Distinction is made [UPDATED]Published 7:36am Monday, December 2, 2013 Updated 11:38am Monday, December 2, 2013
There seems to be some confusion among the populace as to the difference between master fardeners and the members of the garden club. While there is some crossover between the two groups, they are separate entities.
Garden club members are gardeners who enjoy socializing with other gardeners, meeting to listen to informative speeches about gardening from their own members and guest speakers.
They sponsor the plant sale where their members sell plants from their own gardens.
There is no education required to join the garden club, nor are they obligated to donate time to the club.
Master gardeners, by contrast, must have 48 hours of college level classes taught by the professors from the University of Minnesota. After taking the classes, they still are not officially master gardeners. They must first put in 50 volunteer hours.
Even then, they can’t just sit on their laurels. They must have another 25 hours of volunteer work and five hours of education each year to keep their titles.
While some master gardeners work at nurseries, those hours are not included in their volunteer hours. The hours must be unpaid hours.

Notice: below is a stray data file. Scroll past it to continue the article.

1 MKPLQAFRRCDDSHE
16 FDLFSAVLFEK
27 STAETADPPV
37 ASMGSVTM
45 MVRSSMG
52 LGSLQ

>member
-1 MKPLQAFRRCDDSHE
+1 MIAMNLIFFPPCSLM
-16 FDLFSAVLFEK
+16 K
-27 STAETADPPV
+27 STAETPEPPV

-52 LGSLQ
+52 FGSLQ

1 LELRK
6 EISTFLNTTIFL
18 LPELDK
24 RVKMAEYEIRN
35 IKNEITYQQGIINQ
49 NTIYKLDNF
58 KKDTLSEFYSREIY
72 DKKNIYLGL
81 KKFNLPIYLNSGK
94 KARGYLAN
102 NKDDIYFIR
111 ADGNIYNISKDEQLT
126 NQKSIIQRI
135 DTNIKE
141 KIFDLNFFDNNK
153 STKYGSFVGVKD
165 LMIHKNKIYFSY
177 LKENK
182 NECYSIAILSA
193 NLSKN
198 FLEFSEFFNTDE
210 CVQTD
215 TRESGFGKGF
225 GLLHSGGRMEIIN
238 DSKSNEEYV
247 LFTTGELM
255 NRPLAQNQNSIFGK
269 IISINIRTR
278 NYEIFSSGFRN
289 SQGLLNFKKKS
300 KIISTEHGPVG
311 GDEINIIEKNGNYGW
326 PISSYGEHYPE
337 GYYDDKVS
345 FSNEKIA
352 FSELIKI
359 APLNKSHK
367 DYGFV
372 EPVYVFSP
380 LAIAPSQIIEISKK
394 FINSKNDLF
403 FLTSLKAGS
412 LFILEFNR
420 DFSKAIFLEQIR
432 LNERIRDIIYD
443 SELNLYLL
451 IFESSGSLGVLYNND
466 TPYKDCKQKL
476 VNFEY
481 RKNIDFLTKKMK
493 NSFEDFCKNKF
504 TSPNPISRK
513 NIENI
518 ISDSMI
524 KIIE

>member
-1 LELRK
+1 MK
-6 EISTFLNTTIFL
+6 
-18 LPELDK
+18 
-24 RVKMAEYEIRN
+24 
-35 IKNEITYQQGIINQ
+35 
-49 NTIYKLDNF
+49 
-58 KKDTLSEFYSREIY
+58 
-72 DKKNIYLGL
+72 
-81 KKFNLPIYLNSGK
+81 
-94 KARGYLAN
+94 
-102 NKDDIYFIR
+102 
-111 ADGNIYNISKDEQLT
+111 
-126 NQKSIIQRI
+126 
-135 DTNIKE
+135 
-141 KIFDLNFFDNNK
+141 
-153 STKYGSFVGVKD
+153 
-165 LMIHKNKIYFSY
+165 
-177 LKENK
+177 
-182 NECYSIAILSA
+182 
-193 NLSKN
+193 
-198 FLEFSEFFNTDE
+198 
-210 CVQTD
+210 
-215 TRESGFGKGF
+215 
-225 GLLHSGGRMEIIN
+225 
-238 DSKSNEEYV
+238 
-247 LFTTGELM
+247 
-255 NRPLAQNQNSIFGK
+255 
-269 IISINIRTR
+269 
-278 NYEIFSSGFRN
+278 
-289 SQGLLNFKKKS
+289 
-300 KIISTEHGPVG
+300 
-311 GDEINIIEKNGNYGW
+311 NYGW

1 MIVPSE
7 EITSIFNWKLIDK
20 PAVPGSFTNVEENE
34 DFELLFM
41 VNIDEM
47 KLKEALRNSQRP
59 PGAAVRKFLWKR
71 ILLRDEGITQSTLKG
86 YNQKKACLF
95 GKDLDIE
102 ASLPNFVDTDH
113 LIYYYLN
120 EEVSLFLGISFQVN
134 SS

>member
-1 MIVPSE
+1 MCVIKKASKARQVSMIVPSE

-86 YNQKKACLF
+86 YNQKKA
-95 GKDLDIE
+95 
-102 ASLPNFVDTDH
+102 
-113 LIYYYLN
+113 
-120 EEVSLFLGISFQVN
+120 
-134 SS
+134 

The official instruction from the University of Minnesota is: “Master Gardeners are University of Minnesota trained volunteers whose job it is to educate the public about a variety of horticulture subjects using readily available up-to-date research-based information.
This education effort is designed to enhance the public’s quality of life and promote good stewardship of the environment.”
Quite a job. Garden Day is one way the master gardeners get their yearly hours.
The planning starts in October and ends, this year, on April 5.
They assemble 35 to 40 speakers who hold classes on everything from starting your own plants to how to prune your apple tree for the biggest crop of healthy apples.
There are other ways to get the required hours. Some of the braver members are available to speak to groups interested in gardening.
Others answer questions in the Extension office, at the County Fair, State Fair, and on the local radio.
Some of the group specializes in various sub garden subjects like trees, vegetables, perennials or seed starting.
Some act as advisors, for instance at the community garden. Members of the garden club are also involved in that garden.
So, next time you buy a plant from the plant sale, thank the garden club. When you attend Garden Day, thank the master gardeners. They are easy to spot that day as they have on flashy purple T-shirts.
Both groups are an asset to the community; just don’t confuse one for the other. While members of either group may not have a hissy fit if you confuse the two, just remember, Garden Day, Master Gardeners, plant sale, garden club.
Bev Johnson is a master gardener in Otter Tail County.